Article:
The Project


Smart grids are a promising innovation in a changing landscape of electricity generation, transmission and distribution. By enabling optimal alignment of demand and supply smart grids improve sustainability, operation, robustness and efficiency of the electricity system (IEA, n.d.; GSGF, n.d.).

All over the world, countries have set out to “make their grids smart”, including India (GOI, 2013). India’s efforts are underpinned by two major national challenges: India’s electricity demand is growing, while its electricity system is grappling with severe performance deficits. At the same time, about 400 million Indians have no access to electricity at all. Smart grids do not only promise to alleviate the malperformances of the existing grid, they can also play a role in decentralized rural electrification (Tongia, 2014; Anand et al., 2014; GOI, 2013).

Technological interventions, however, need to be embedded in society if they are to be successful. It is generally recognized that the future of smart grids depends on how users respond to these new energy systems. Studies on smart grids in Europe indicate the importance to consider users, their practices and values if smart grids are to be successfully realized (Verbong et al. 2013; Wolsink 2013, Naus et al, 2014). Literature on the deployment of distributed renewable energy grids in rural India also underlines the need to consider socioeconomic and institutional factors to ensure the grids’ success (Gambhir, 2012; Ram, 2012; Deshmukh, 2013).

However, the thrust of research on user practices (Spaargaren, 2003, 2011; Shove, 2003) has concentrated on the global North. There is a need to enrich the literature with insights from the South, where often contexts and energy practices are fundamentally different, especially when energy and access to it has not yet become entrenched in people’s lives as it is the case in the West.

Similarly, ethical considerations are of great importance with regard to the issue of energy access. On the one hand, energy is a core human need and addressing energy poverty is therefore an ethically urgent task. On the other hand, because of the powerlessness of the rural poor, innovations for rural development can easily be hijacked by more powerful stakeholders, extending social injustices or even exacerbating them (e.g. Balkema and Pols, accepted; Nieusma and Riley, 2010).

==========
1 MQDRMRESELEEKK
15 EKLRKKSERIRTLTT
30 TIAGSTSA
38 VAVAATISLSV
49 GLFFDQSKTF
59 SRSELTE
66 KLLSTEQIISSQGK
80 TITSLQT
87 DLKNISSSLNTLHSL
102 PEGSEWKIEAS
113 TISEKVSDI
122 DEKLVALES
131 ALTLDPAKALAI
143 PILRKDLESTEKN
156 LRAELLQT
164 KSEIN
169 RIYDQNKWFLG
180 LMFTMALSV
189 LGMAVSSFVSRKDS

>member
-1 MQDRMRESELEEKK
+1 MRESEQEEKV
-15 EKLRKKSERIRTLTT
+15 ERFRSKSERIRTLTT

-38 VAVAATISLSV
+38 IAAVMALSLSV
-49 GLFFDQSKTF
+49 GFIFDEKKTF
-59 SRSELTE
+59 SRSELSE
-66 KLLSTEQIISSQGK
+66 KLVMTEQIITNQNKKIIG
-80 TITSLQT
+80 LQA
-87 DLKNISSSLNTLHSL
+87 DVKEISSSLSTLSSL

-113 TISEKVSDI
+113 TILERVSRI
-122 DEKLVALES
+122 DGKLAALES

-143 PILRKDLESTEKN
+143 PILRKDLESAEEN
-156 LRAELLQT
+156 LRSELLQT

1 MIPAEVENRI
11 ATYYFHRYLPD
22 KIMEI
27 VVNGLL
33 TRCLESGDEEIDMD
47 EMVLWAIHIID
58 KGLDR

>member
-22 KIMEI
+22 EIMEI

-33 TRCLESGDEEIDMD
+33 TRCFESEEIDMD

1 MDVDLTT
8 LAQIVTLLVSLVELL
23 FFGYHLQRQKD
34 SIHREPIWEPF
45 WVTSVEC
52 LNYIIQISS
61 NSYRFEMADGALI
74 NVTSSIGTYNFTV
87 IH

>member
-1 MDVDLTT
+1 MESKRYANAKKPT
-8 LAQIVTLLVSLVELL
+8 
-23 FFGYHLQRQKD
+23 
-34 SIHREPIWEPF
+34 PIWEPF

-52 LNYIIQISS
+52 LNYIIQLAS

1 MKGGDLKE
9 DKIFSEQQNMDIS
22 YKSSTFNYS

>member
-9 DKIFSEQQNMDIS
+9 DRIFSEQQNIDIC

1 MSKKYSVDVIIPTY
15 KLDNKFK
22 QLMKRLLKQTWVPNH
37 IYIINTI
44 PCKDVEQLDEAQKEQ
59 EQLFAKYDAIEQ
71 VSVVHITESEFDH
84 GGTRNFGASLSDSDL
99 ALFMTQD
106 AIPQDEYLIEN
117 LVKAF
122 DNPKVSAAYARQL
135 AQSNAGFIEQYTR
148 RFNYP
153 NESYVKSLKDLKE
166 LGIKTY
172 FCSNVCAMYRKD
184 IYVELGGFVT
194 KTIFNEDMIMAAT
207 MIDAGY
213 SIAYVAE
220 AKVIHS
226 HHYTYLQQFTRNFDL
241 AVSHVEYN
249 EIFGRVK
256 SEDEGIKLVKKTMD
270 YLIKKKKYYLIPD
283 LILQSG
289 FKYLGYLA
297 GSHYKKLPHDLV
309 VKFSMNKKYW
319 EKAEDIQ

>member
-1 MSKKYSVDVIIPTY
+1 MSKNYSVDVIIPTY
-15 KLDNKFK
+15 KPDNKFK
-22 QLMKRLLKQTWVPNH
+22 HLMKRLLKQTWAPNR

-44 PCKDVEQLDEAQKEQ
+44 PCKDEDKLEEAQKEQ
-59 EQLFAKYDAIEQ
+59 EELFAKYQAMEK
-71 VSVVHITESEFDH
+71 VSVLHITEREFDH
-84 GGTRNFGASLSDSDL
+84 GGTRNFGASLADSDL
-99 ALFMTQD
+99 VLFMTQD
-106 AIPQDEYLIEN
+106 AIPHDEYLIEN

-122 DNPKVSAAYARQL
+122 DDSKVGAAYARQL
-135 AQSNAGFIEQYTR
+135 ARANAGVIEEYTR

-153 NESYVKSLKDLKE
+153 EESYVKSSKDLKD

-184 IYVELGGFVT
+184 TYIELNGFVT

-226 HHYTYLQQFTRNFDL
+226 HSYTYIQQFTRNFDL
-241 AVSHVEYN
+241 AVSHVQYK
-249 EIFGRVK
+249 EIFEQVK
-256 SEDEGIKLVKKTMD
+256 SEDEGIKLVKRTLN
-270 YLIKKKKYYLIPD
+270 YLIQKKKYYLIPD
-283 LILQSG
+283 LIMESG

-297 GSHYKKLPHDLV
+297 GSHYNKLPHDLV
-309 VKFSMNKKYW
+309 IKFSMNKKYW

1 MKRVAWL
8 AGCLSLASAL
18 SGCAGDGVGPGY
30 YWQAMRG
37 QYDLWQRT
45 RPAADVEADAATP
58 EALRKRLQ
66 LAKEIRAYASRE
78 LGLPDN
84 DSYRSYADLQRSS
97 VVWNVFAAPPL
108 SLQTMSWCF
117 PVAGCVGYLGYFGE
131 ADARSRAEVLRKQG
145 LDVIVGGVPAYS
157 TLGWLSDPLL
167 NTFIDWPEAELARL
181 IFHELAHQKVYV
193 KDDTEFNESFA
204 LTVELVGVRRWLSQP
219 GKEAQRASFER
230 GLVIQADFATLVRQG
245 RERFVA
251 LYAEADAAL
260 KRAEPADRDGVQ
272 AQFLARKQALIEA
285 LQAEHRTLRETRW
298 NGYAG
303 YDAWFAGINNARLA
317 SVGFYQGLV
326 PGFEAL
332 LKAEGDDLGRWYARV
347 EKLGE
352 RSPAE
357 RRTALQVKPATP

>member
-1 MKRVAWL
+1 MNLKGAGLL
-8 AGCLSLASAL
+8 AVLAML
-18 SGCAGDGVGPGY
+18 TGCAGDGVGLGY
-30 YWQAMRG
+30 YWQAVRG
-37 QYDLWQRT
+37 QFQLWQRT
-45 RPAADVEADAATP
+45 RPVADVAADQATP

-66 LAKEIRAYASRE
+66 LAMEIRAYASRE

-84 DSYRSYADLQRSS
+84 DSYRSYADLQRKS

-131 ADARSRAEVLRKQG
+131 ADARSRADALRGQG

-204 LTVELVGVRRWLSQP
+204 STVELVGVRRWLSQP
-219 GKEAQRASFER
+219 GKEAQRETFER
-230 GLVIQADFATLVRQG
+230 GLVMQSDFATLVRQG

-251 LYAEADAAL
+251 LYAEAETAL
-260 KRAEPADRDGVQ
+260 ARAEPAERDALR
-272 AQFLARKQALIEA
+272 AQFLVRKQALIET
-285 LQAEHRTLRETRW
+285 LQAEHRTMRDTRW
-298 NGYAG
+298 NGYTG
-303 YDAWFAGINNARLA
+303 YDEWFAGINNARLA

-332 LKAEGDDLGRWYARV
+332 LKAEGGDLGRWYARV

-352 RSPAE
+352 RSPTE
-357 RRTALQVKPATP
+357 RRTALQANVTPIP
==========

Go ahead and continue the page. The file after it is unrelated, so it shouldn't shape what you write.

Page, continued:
The bottleneck for the success of smart grids can thus be seen in the difficulty to embed the technology in society in a way that is both socially accepted and ethically acceptable. Empirically grounded insights and ethical attention for the most vulnerable stakeholders are needed to address this challenge. This informs the projects’ research focus which is guided by the following overarching research question:

How can smart grids be successfully developed and implemented in rural India?

Five interrelated sub-questions help to specify and address the overall question:

  1. What are the technical requirements for smart grids for a rural Indian context?
  2. How can smart grids be embedded and commercialized in the rural Indian energy market?
  3. How do societal and institutional factors affect the viability of smart grid implementation and use?
  4. What are the ethical challenges in developing smart grids for rural India and how can they be addressed?
  5. What are the key factors that affect the potential for upscaling of smart grids throughout India?

These questions are addressed by closely studying, informing and adjusting the actual process of developing and implementing smart grids on a local scale. In an iterative process the project will define, develop and test prototypes that enable a “smart” exchange of electricity in Indian villages. These “local insights” will be related to a broader perspective which offers insights about the wider societal embedding of smart grids and possibilities of upscaling.

To operationalize the research and its focus on successful smart grid development and implementation five interrelated work packages (WP) have been set-up, each guided by the respective sub-question mentioned above.